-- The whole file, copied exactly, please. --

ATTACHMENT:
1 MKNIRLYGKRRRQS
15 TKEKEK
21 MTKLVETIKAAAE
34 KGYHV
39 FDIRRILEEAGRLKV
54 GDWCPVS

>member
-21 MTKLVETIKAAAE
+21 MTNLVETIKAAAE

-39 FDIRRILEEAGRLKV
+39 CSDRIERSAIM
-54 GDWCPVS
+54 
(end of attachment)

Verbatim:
1 MKNIRLYGKRRRQS
15 TKEKEK
21 MTKLVETIKAAAE
34 KGYHV
39 FDIRRILEEAGRLKV
54 GDWCPVS

>member
-21 MTKLVETIKAAAE
+21 MTNLVETIKAAAE

-39 FDIRRILEEAGRLKV
+39 CSDRIERSAIM
-54 GDWCPVS
+54 